Woman Around Town’s Editor Charlene Giannetti and writers for the website talk with the women and men making news in New York, Washington, D.C., and other cities around the world. Thanks to Ian Herman for his wonderful piano introduction.
Some mystery writers have trouble maintaining a series. After a few books, the plots seem repetitive, the characters stale, and the writing a bit dull. Michael Connelly is not one of those writers. Every book he turns out continues the story of Harry Bosch or, in some cases, Harry’s half brother, Mickey Haller. In The Wrong Side of Goodbye, Harry takes center stage with Mickey once again playing a supporting role.
After settling his suit for wrongful termination against the Los Angeles Police Department, Bosch is working part-time for the San Fernando Police Department. While some might see that as a demotion, the arrangement suits Bosch. Although he’s not paid, Bosch is financially secure, thanks to the lawsuit settlement money. Working for a police department, albeit a smaller one, allows him to use his skills and keep his hand in. The schedule also gives him time to visit his daughter, Maddie, now in college, and to take on other jobs.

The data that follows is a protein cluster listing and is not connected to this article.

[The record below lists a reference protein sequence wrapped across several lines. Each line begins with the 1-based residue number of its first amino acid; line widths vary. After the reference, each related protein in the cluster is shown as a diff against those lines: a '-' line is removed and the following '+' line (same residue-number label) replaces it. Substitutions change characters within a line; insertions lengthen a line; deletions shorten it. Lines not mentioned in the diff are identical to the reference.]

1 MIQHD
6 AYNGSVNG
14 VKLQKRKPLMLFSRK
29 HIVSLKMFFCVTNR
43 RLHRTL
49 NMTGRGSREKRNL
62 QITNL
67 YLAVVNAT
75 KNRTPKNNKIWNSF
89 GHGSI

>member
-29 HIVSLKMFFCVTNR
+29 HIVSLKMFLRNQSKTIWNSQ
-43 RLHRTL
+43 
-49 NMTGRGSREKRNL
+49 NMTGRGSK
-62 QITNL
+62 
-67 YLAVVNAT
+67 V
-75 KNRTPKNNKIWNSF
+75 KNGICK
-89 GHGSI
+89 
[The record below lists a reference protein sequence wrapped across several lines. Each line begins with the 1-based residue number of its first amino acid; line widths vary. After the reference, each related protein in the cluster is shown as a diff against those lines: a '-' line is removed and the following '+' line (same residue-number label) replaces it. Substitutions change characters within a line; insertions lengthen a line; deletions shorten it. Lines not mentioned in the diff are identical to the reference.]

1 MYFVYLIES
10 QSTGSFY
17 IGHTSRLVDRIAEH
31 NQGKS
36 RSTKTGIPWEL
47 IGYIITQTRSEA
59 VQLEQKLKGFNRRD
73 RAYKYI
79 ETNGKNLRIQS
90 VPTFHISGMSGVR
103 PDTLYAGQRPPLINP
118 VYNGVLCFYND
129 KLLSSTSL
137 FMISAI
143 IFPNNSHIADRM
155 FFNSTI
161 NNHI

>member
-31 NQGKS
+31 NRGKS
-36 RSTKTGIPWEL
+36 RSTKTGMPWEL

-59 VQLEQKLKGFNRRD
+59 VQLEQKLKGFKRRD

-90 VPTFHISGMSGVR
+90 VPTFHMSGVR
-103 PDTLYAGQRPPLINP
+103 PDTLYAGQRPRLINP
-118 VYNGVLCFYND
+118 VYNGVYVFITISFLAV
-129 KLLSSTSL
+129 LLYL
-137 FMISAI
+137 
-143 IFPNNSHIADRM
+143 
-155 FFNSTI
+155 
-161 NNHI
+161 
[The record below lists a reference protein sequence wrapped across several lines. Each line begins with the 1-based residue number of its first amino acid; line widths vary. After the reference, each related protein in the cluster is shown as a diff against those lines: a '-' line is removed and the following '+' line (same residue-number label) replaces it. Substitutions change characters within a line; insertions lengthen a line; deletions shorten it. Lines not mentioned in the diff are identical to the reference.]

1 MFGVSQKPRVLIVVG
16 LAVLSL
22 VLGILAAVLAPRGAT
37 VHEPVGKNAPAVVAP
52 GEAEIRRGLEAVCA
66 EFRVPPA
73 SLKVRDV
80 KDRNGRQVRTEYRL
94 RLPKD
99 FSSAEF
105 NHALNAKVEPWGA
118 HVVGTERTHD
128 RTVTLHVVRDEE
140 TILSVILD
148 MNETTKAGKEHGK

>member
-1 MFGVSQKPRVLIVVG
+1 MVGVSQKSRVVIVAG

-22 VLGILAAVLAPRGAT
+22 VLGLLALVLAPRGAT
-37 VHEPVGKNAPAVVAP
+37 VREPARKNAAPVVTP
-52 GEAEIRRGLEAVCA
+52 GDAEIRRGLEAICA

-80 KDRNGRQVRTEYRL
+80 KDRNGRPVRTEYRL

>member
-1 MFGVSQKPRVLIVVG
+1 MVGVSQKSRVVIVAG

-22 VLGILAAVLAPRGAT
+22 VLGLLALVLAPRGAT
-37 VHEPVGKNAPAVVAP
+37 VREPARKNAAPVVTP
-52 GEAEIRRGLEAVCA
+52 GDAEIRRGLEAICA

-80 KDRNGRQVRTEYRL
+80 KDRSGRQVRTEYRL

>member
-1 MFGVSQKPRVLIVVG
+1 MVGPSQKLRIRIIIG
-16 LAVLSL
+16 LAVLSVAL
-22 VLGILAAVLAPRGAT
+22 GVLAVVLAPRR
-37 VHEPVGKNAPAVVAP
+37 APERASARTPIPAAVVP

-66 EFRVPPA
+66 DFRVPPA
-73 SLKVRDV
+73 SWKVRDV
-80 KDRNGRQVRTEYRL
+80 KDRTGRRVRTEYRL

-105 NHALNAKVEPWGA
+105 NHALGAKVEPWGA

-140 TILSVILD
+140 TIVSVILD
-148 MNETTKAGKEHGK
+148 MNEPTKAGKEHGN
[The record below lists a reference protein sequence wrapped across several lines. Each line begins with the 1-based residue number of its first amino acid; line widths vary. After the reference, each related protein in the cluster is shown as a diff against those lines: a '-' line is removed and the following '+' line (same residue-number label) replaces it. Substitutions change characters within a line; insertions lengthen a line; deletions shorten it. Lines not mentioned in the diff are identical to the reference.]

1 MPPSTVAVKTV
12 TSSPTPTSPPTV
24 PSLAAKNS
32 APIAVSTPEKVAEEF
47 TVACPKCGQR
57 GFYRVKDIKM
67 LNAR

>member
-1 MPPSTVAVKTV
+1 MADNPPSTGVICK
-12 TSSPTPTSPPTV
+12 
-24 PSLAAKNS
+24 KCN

John Creighton, formerly of the L.A.P.D. who now works for Trident Security, presents Bosch with a new private case. Whitney Vance, 85, owner of Advance Engineering, never married and has no heirs – that he knows about. But when he was a young man, he was in love with a Mexican woman and she became pregnant. Vance wanted to marry her, but his father wouldn’t allow it. The woman disappeared and after all these years, Vance wants Bosch to find the woman and possibly his son or daughter. Because there’s so much at stake, namely a board of directors that stands to profit if no heir is found, Bosch is sworn to secrecy, not even allowed to share information with Creighton